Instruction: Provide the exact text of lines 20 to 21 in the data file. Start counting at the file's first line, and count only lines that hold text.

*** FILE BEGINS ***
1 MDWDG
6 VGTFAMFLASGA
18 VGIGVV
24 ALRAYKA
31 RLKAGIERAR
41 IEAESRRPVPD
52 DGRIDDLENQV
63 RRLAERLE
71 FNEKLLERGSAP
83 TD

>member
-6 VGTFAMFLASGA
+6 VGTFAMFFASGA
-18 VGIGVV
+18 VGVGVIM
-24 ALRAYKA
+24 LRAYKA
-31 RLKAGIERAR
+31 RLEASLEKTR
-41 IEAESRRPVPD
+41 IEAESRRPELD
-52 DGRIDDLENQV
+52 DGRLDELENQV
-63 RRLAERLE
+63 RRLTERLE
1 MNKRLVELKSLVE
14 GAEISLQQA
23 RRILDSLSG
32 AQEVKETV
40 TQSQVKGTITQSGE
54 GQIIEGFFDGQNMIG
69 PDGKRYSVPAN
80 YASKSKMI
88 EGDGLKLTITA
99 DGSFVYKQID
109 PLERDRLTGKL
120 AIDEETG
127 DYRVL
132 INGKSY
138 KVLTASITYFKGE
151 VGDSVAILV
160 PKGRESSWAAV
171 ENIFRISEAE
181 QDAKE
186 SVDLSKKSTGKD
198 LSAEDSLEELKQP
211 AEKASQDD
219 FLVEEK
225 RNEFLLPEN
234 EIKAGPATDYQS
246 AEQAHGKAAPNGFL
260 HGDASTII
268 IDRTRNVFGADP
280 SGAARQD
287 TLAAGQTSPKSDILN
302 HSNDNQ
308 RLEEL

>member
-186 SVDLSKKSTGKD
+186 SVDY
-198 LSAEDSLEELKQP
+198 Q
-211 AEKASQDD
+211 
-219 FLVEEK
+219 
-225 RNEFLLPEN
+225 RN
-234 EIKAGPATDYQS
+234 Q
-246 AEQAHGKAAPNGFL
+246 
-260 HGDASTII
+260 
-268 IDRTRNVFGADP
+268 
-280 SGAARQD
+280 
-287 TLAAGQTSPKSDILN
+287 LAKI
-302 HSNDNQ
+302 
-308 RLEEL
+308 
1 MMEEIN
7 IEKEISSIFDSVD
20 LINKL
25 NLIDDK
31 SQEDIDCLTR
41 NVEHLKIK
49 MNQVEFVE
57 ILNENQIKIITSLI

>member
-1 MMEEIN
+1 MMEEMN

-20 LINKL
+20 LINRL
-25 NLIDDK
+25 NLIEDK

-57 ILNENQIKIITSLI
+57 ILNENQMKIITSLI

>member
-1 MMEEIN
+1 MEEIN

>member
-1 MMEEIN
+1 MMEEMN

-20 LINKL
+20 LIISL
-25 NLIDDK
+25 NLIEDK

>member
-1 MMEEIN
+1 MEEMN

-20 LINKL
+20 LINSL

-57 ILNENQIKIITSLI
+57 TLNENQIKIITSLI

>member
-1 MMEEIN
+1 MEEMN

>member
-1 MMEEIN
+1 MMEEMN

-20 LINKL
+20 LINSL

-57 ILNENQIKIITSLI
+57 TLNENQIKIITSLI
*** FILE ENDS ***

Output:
-41 IEAESRRPVPD
+41 IEAESRRPELD